A migratory species, monarchs spend winters in densely-packed colonies in Mexico, before flying northward to the southwest in the spring, where they lay eggs and die. The next generations travel onward to the midwestern and northeastern U.S. and Canada, reproducing along the way. The year’s final offspring turn back south each fall to repeat the life cycle.
Monarchs lay their eggs on milkweed, and the caterpillars eat only milkweed leaves. But development and expanded use of farm herbicides have made the plant more scarce.
Disappearing milkweed played a big role in the first wave of monarch declines during the 1990s and early 2000s. But since then, said Elise Zipkin, the study’s senior author and director of MSU’s Ecology, Evolution and Behavior Program, the herbicides that kill milkweed have become so widely used on corn, wheat and soybean fields, “there’s no more milkweed to lose.”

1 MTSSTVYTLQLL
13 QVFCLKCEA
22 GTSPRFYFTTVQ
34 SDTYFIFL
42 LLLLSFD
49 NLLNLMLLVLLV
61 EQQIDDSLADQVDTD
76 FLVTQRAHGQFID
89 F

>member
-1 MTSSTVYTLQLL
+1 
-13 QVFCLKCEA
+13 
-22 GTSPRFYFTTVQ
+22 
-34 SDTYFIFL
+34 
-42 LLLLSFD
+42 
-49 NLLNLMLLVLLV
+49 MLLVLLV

Bridge Michigan interviewed Zipkin and Erin Zylstra, the study’s lead author and a postdoctoral researcher in MSU’s College of Natural Science, about their research and its implications for monarch recovery efforts. Their responses have been edited for clarity and brevity.
So much of monarch conservation focuses on milkweed loss. What got you interested in the role of climate?
Zipkin: There was a hypothesized loss of milkweed, which coincided with the times of the steepest monarch declines from the mid-90s to the early 2000s.
But there’s been a lot of debate out there about why monarchs are declining. There were other hypotheses about what might be contributing, such as disease or change of habitat, illegal logging or winter storms, or climate change effects.